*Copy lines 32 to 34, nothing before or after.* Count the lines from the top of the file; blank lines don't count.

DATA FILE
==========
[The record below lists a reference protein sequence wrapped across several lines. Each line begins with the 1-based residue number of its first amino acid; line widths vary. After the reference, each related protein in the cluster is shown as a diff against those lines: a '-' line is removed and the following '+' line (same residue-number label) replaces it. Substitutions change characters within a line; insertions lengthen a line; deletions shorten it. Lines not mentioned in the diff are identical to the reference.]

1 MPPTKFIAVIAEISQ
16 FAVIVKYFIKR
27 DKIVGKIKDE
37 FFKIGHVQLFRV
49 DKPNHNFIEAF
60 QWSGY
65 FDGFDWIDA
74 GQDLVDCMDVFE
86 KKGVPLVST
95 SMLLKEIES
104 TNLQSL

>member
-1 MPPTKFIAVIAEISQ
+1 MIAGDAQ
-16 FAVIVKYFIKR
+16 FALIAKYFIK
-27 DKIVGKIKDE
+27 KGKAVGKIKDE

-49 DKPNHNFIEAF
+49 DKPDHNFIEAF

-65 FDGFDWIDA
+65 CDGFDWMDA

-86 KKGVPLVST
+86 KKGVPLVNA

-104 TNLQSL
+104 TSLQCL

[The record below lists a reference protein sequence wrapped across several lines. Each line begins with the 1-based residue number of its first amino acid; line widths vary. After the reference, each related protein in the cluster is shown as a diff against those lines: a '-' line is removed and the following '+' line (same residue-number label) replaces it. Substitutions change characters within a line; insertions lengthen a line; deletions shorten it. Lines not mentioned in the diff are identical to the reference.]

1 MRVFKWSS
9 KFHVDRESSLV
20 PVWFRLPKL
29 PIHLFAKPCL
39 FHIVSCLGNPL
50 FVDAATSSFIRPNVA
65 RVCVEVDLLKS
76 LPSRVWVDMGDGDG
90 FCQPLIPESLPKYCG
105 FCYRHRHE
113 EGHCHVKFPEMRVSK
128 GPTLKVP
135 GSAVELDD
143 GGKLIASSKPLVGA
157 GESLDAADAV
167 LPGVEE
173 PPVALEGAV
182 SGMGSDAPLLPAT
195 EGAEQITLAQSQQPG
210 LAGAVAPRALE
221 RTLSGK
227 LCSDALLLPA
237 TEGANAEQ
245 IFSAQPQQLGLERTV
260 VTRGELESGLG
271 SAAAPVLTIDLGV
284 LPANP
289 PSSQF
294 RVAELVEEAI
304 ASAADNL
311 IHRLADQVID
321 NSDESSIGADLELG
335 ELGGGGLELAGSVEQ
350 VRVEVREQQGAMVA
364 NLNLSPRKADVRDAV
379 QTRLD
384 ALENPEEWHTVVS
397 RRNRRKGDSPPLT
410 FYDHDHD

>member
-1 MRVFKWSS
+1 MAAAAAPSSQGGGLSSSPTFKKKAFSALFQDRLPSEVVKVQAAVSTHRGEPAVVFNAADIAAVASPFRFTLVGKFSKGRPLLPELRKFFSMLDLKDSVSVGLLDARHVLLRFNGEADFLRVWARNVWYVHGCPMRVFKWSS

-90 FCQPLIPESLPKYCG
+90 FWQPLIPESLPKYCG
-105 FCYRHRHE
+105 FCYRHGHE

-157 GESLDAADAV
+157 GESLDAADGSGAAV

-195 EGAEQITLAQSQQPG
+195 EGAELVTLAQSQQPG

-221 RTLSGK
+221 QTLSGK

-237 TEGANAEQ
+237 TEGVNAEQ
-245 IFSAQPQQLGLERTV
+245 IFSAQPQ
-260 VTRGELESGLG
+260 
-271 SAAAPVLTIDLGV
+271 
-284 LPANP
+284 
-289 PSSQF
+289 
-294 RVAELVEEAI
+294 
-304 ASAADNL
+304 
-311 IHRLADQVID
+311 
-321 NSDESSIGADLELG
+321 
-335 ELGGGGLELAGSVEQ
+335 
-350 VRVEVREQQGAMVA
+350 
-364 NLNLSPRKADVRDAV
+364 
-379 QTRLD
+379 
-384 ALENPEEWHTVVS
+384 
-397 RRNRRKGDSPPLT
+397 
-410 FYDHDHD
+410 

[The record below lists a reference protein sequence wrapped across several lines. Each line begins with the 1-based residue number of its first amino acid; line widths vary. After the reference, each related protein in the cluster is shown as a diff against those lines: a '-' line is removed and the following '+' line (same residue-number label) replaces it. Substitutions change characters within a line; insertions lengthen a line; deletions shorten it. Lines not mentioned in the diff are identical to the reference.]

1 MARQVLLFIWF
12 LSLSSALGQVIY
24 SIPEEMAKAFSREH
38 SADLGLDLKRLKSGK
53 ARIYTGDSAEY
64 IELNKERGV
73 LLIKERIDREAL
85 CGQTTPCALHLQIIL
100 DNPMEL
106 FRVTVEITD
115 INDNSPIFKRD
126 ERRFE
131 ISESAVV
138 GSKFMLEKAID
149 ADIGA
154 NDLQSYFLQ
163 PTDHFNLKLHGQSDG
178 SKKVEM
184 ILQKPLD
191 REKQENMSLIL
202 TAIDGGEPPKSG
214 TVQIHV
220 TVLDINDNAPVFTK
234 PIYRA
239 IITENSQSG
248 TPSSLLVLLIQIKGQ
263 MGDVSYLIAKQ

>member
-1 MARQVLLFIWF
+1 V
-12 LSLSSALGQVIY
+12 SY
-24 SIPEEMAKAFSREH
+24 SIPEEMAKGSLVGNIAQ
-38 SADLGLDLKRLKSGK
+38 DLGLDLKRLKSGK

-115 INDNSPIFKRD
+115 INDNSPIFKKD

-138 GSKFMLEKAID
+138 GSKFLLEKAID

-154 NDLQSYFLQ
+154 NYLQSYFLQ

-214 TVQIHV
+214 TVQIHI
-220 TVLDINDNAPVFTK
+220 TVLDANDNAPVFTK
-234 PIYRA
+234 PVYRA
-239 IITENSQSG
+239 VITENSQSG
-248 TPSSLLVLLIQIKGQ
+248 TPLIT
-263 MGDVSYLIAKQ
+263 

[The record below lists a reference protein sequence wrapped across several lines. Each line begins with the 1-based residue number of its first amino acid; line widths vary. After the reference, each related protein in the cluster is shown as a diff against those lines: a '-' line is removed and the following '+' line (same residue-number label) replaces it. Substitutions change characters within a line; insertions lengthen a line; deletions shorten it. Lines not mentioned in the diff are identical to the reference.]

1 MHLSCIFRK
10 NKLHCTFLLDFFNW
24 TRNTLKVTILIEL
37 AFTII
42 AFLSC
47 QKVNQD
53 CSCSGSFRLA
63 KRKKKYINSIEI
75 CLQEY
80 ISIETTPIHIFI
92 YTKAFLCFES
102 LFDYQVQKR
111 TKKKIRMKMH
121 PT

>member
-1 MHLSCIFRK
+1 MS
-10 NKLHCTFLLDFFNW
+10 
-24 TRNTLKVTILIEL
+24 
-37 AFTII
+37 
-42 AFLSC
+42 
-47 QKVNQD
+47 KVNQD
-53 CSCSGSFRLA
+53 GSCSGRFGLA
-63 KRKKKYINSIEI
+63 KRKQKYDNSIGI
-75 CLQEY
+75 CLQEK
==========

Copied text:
29 PIHLFAKPCL
39 FHIVSCLGNPL
50 FVDAATSSFIRPNVA